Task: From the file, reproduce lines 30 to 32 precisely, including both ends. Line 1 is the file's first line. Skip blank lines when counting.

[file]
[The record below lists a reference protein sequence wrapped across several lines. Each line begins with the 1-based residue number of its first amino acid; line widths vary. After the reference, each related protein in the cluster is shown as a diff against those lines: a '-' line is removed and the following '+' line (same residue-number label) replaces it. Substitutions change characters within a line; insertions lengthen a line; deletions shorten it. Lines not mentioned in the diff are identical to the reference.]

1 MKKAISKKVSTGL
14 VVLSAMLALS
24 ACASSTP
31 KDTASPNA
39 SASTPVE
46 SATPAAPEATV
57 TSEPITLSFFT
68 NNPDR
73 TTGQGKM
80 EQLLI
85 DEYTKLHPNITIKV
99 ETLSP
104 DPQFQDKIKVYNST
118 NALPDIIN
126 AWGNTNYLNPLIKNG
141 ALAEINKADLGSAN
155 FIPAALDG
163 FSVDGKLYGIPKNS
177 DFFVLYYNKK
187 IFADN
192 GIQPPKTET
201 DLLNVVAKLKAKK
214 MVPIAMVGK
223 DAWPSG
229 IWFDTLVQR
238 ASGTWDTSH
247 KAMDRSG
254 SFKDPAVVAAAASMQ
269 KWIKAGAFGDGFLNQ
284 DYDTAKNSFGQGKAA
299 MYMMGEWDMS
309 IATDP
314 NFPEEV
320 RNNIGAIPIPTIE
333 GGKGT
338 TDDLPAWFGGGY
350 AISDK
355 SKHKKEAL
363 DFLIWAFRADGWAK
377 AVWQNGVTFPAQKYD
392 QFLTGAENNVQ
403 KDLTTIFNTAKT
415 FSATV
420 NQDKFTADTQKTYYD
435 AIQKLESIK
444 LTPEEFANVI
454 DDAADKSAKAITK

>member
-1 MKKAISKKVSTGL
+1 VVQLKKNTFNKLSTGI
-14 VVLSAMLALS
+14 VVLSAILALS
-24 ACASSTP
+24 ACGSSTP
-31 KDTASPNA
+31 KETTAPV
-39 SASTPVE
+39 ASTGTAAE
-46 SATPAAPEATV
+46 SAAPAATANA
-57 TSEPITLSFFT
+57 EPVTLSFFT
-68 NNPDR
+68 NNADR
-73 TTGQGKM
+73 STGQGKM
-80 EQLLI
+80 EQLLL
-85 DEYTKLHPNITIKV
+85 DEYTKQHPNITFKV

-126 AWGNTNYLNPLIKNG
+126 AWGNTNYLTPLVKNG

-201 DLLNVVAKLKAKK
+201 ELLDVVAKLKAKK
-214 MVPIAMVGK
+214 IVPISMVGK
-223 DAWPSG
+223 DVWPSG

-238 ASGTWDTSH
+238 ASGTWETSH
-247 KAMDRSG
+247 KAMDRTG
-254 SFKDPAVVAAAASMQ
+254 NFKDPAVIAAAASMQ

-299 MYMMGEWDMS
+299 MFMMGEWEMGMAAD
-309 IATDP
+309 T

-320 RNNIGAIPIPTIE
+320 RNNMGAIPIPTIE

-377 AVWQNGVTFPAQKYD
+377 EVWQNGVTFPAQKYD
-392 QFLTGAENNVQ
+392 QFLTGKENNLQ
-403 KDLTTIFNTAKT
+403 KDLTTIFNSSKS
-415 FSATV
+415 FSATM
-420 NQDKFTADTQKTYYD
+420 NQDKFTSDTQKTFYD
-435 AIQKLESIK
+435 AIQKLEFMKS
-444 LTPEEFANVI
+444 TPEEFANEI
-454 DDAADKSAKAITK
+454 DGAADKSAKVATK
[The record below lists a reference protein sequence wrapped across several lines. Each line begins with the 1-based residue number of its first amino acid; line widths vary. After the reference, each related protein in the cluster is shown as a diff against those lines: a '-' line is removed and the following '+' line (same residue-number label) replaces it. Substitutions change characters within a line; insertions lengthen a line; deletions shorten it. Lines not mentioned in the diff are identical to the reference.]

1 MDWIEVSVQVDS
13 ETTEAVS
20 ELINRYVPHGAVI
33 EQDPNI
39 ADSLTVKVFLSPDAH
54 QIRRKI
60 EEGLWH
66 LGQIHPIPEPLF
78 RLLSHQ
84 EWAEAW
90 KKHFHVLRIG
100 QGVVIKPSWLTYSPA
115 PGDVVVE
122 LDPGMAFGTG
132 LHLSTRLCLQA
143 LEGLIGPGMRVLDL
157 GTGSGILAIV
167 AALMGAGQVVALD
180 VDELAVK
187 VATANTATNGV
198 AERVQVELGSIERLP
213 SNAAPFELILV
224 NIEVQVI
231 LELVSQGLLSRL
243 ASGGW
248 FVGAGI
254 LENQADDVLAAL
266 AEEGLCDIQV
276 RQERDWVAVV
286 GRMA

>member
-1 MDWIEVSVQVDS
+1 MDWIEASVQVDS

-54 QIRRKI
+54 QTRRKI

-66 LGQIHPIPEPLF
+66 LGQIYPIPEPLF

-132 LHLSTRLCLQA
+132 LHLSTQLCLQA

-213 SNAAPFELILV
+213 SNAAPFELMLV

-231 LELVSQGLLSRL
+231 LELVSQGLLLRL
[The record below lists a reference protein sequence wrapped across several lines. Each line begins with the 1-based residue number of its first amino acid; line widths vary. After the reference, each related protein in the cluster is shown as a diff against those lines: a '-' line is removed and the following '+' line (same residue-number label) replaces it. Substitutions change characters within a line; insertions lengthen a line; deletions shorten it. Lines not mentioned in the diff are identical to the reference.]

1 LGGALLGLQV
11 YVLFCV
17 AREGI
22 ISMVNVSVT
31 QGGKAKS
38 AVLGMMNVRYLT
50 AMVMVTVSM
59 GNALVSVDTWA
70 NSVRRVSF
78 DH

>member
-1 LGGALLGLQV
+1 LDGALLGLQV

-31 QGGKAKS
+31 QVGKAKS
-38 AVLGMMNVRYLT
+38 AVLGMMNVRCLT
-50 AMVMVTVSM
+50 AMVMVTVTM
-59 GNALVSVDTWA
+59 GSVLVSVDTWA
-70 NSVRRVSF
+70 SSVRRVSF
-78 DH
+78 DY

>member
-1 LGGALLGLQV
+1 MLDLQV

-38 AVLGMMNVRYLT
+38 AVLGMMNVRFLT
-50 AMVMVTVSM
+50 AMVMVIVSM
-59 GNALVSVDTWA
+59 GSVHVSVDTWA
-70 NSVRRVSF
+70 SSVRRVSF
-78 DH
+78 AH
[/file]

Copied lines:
269 KWIKAGAFGDGFLNQ
284 DYDTAKNSFGQGKAA
299 MYMMGEWDMS